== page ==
6 Questions to Ask Your Doctor About HAE Attacks

Treating HAE attacks, potential triggers and when to seek emergency treatment.

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Hereditary angioedema, also known as HAE, is a rare genetic disorder that affects between 6,000 and 10,000 people in the United States. People who have HAE experience recurring episodes or attacks of severe swelling. These attacks most commonly affect the hands, feet, face, genitals, the gastrointestinal tract and the throat. There is no cure for HAE, but there are treatments available that can help people with HAE manage the condition. The following slides look at a few questions related to HAE attacks that you may want to discuss with your healthcare provider, including how attacks are treated, what can trigger an attack and when to seek emergency treatment.

Medically reviewed in April 2018.

What can trigger an HAE attack?

2 / 7 What can trigger an HAE attack?

Most HAE attacks are not associated with an identifiable trigger. But some are. Mental stress, physical exertion, dental work, surgery and illnesses like the flu are all known to be potential triggers for an HAE attack.  About one-third of patient report experiencing a trauma or injury before an attack, especially trauma or injury caused by pressure. Women who are menstruating, pregnant and breastfeeding also report a greater frequency of HAE attacks. Additionally, medications that contain estrogen—such as hormone replacement therapies and oral contraceptives—are associated with an increase in frequency of HAE episodes as well as the severity of HAE symptoms. ACE inhibitors, a type of medication used to treat high blood pressure, are also associated with more frequent episodes and more severe symptoms.

How is HAE treated?

3 / 7 How is HAE treated?

There are two basic types of treatments available for HAE, treatments that reverse attacks and treatments that prevent attacks from occurring. Patients diagnosed with HAE will likely be prescribed a treatment to reverse an attack. These treatments are usually taken by an injection or infusion. Patients and loved ones may receive training by a healthcare provider on how to administer these treatments or may receive treatment at a doctor’s office or hospital when the treatment needs to be administered.

Treatments that prevent attacks are called prophylactic treatments. These may be prescribed short term, to prevent a potential attack brought on by dental work, surgery, pregnancy or a period of high stress. Prophylactic treatments may also be prescribed as a long-term treatment for patients who experience frequent HAE episodes.

Will I feel an attack coming on?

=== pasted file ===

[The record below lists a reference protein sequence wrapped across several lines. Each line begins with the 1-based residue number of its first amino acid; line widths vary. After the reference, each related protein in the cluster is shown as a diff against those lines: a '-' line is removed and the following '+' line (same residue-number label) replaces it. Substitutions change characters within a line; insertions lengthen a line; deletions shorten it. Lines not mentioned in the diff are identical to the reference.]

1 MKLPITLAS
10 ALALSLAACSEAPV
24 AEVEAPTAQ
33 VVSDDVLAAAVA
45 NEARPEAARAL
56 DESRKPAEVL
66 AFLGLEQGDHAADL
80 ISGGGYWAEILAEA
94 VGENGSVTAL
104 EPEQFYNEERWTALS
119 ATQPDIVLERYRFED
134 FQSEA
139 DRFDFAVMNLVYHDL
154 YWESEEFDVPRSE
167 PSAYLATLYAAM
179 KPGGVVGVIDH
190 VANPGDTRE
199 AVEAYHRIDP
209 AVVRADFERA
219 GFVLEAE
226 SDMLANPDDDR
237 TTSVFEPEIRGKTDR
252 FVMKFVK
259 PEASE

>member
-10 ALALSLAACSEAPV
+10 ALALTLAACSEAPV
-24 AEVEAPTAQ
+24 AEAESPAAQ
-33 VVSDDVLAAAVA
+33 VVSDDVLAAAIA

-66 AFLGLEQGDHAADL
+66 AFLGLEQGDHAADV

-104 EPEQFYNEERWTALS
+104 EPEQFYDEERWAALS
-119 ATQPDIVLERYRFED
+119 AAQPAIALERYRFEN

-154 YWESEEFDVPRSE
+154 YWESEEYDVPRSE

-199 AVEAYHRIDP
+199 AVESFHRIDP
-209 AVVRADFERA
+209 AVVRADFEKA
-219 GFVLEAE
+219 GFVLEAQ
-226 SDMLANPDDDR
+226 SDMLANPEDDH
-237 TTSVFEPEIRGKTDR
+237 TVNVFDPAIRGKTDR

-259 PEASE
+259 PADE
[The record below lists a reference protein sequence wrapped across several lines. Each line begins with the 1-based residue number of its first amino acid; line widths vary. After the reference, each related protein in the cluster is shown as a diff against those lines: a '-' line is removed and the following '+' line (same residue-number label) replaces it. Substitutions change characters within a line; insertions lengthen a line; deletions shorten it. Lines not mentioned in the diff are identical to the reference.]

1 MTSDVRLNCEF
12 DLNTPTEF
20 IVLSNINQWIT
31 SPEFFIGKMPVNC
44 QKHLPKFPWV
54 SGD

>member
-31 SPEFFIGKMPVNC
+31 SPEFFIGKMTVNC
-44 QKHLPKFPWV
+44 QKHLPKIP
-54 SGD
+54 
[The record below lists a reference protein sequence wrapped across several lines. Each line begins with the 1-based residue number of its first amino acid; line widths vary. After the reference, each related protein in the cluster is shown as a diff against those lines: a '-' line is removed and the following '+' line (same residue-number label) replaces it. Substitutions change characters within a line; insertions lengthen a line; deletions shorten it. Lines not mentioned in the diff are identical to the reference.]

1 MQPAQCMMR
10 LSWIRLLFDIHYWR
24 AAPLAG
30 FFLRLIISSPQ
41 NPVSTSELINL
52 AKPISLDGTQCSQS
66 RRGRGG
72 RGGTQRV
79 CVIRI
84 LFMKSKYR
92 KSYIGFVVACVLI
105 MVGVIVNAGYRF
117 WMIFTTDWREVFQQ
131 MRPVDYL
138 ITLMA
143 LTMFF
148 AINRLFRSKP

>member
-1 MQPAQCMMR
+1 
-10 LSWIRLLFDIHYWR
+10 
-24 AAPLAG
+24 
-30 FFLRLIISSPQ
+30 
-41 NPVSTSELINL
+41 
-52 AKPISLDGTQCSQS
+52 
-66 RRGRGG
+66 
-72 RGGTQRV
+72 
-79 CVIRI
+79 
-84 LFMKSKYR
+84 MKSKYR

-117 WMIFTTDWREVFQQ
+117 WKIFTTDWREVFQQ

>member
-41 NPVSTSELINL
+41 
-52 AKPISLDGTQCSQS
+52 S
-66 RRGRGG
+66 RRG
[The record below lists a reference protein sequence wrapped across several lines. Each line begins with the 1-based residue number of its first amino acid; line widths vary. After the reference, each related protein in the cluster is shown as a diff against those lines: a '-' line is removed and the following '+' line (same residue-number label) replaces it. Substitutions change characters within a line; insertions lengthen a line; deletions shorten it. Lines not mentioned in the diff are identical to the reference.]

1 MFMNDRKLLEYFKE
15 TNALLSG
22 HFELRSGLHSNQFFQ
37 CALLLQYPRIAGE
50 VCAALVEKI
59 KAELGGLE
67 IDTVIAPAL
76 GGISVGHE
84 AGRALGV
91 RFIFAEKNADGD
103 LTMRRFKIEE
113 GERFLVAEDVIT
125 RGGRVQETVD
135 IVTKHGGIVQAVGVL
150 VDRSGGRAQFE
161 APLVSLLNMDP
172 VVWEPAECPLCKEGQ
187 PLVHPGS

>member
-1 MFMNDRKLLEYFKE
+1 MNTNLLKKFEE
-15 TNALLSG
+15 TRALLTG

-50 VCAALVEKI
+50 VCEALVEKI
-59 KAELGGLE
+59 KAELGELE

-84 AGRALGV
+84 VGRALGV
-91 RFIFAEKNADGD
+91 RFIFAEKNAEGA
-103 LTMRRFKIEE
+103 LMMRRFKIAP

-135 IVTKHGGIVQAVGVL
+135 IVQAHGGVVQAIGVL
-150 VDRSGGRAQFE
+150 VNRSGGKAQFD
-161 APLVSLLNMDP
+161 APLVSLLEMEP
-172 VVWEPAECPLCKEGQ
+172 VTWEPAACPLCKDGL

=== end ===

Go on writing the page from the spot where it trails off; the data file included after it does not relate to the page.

4 / 7 Will I feel an attack coming on?

You might. There is at least one published study of HAE patients where a large percentage of participants reported they could “feel” when an attack is in the near future. Also, some patients will experience symptoms during the 24 hours before an HAE episode. These symptoms may include fatigue, muscle aches, a tingling sensation in the area that will be affected and a tingling red rash that does not itch. Patients who have experienced HAE attacks that affect the intestinal tract have reported abdominal pain, nausea and other gastrointestinal symptoms within that same 24-hour time period. However, it’s important to understand that these symptoms are not reliable predictors of an impending HAE episode—they don’t always occur before an HAE episode, and they sometimes occur without being followed by an HAE episode.

How do I treat an attack?

5 / 7 How do I treat an attack?

Your healthcare provider should have prescribed a treatment to take to reverse an attack. If you experience an attack, take your treatment as directed, and take it as soon as possible. Though there are a number of HAE treatments available, and these treatments work in different ways, treatment is generally most effective when administered within the first few hours, while swelling is still increasing. Attacks that affect the airways, as well as attacks that cause severe gastrointestinal symptoms, require emergency medical care, and are discussed on the next slide.

Will I need emergency care?

6 / 7 Will I need emergency care?

Some HAE episodes can be life threatening and require emergency care. More than half of HAE patients will at some point have an episode that affects the airways (called a laryngeal attack), which can cause asphyxiation. Severe gastrointestinal attacks may also require emergency medical treatment to address dehydration, pain, cramping and other symptoms. Gastrointestinal symptoms may also require observation and evaluation by a healthcare provider, in case they are being caused by something other than HAE.

Work with your healthcare provider to come up with a plan on what to do in a medical emergency. This may involve carrying forms that identify you as an HAE patient. Because HAE is a rare condition, your healthcare provider may contact your local hospital or emergency services to make them aware of your diagnosis and ensure they are properly equipped to handle an emergency.

What do I do after an attack?

7 / 7 What do I do after an attack?

After an HAE attack subsides, you may feel tired and dehydrated—dehydration is especially common if symptoms included diarrhea and vomiting. Make sure to get plenty of rest and drink plenty of fluids in the days following an episode. If you administered a treatment at home, refill your prescription as soon as possible, since HAE attacks are unpredictable and you will need to be prepared for another.

Many healthcare experts recommend keeping a journal describing symptoms and attacks, which can be helpful in identifying potential triggers, as well as evaluating how well your treatment plan worked. Record any details about the episode you can recall, including symptoms, severity, what you ate and how the attack was treated.

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